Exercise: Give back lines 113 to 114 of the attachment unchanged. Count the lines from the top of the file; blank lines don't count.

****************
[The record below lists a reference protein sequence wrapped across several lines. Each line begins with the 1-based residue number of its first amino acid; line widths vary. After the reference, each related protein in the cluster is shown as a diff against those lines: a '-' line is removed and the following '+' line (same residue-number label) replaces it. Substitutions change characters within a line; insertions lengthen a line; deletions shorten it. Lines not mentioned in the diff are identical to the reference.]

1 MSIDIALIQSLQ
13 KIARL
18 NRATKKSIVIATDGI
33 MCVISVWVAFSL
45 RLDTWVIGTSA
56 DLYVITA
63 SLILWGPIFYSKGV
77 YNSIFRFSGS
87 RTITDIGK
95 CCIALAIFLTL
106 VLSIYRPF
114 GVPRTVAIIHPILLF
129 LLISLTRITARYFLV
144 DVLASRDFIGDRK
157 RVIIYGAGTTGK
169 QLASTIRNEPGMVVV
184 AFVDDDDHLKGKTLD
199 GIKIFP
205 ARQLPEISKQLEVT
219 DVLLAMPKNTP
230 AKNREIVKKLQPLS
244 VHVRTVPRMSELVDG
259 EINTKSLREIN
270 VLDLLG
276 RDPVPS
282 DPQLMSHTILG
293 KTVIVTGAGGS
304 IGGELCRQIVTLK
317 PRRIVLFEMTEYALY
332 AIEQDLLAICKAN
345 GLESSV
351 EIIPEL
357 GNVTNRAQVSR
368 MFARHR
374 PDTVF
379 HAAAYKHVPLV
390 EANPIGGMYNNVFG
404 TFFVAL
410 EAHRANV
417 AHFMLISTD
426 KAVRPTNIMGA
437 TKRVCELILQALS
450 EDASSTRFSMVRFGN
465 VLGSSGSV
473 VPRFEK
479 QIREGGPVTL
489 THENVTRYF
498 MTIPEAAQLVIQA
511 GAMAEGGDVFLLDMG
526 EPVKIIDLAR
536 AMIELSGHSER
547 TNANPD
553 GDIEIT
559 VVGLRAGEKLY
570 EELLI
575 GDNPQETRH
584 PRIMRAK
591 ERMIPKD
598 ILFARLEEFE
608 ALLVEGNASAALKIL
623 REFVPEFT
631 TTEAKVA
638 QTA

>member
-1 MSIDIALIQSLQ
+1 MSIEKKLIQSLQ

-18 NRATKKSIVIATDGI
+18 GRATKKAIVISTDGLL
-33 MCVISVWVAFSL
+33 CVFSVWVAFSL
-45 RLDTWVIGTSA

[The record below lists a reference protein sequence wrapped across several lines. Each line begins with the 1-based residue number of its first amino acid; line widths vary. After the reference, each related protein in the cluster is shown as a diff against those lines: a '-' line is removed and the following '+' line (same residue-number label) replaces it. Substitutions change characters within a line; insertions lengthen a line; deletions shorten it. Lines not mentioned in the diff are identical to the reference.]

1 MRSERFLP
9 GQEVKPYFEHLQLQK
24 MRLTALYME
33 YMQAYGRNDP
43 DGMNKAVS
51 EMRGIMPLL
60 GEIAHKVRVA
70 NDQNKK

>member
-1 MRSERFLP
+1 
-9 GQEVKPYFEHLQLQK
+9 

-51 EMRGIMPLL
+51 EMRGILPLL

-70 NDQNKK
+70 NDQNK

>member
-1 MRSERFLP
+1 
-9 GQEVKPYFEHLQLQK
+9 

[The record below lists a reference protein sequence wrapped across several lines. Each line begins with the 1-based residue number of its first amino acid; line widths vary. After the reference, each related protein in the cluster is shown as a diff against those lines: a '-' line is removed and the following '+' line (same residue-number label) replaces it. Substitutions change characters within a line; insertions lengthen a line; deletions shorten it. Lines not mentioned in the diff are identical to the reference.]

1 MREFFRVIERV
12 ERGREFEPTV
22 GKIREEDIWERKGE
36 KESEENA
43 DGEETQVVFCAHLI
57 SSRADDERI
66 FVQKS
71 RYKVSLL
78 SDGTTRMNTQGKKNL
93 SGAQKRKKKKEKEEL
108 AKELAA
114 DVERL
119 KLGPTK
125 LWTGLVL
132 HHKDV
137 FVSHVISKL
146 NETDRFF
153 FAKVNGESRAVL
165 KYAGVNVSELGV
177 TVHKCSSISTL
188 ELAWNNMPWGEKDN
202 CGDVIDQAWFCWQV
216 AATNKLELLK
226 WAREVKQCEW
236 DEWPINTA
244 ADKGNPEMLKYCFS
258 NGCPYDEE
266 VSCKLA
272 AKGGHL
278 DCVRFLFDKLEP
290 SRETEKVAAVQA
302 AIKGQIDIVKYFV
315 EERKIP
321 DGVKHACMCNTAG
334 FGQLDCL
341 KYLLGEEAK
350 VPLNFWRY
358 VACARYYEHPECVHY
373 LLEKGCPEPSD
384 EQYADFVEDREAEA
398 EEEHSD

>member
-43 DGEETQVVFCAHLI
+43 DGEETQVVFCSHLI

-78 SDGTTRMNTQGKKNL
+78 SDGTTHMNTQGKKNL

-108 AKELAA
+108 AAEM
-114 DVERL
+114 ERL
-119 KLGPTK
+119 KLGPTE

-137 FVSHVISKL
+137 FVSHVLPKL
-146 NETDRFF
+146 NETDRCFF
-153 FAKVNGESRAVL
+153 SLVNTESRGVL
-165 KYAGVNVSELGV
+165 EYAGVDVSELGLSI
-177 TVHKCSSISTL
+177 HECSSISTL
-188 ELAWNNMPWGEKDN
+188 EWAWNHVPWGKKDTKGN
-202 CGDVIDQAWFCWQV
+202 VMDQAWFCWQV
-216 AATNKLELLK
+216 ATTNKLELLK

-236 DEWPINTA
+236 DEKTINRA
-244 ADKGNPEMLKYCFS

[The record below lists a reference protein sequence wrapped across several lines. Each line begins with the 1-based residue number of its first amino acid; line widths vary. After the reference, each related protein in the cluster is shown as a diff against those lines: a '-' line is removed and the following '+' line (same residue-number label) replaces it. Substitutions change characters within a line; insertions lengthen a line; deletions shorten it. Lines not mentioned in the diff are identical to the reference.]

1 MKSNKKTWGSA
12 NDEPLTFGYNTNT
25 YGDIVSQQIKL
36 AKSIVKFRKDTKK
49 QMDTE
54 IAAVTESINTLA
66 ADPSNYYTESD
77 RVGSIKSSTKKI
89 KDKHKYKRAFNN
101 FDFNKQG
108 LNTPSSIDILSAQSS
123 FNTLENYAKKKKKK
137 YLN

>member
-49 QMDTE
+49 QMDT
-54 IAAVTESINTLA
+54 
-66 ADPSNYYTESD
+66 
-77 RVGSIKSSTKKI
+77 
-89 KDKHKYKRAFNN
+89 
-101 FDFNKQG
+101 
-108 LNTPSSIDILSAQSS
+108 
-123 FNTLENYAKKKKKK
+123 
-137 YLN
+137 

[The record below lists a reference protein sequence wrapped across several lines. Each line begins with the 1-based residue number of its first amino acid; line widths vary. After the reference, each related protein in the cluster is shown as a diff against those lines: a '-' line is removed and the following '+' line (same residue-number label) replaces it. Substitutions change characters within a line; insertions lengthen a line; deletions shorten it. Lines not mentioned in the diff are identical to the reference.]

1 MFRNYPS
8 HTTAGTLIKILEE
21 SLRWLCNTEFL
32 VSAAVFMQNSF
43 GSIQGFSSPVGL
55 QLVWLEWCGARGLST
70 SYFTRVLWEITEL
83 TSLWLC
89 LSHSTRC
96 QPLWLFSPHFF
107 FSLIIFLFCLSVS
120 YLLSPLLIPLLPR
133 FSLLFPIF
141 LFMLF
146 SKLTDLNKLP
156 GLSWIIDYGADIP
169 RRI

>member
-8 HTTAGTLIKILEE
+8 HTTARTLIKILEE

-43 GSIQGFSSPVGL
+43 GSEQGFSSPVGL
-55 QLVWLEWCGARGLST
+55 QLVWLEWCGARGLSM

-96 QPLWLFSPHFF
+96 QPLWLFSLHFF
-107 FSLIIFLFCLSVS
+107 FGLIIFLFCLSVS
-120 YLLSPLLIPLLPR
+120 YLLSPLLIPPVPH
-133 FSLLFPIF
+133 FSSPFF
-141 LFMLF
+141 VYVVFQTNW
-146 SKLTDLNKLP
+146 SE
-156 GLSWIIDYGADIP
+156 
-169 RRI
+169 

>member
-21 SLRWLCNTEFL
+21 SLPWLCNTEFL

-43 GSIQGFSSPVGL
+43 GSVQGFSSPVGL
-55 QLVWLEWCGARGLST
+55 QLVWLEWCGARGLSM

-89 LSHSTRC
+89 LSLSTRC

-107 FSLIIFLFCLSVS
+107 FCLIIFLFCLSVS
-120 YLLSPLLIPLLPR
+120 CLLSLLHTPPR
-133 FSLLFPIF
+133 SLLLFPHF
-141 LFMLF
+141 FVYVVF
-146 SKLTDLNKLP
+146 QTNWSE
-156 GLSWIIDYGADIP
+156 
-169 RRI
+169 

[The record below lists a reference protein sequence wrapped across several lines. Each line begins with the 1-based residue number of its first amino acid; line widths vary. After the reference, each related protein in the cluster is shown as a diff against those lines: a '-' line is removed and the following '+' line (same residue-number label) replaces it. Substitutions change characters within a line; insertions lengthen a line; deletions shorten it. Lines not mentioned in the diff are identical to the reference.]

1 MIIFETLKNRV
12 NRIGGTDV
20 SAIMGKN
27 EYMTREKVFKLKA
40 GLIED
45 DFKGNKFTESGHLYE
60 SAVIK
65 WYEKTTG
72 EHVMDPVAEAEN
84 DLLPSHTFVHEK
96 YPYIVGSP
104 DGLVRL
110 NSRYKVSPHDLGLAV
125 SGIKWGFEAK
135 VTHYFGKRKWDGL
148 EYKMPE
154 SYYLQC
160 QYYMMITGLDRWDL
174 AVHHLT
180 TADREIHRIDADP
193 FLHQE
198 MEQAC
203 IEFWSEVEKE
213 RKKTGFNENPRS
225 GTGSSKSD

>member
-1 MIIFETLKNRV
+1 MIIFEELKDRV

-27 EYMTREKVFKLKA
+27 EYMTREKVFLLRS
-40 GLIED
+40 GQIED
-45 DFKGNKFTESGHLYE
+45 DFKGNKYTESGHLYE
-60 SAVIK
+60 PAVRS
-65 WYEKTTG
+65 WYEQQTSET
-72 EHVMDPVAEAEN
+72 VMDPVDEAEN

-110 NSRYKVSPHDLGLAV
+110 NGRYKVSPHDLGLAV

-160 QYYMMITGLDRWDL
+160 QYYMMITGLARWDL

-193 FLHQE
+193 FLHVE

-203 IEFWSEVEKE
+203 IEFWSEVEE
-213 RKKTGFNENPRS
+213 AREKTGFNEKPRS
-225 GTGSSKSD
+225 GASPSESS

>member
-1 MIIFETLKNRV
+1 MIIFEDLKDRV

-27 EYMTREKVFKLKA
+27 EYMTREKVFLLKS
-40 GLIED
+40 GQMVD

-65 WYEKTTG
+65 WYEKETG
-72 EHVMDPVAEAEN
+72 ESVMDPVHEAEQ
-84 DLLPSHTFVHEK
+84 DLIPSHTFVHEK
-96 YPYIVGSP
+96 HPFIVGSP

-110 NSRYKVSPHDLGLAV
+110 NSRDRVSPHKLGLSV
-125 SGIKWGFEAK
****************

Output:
146 NETDRFF
153 FAKVNGESRAVL